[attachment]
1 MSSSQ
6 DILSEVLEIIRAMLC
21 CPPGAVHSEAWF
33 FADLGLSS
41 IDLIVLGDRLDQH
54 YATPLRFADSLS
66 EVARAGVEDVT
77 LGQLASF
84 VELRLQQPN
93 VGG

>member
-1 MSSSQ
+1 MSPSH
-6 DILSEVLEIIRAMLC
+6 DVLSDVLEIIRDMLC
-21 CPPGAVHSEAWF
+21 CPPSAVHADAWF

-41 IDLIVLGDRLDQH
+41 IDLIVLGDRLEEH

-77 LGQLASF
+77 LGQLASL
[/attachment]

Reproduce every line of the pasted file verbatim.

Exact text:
1 MSSSQ
6 DILSEVLEIIRAMLC
21 CPPGAVHSEAWF
33 FADLGLSS
41 IDLIVLGDRLDQH
54 YATPLRFADSLS
66 EVARAGVEDVT
77 LGQLASF
84 VELRLQQPN
93 VGG

>member
-1 MSSSQ
+1 MSPSH
-6 DILSEVLEIIRAMLC
+6 DVLSDVLEIIRDMLC
-21 CPPGAVHSEAWF
+21 CPPSAVHADAWF

-41 IDLIVLGDRLDQH
+41 IDLIVLGDRLEEH

-77 LGQLASF
+77 LGQLASL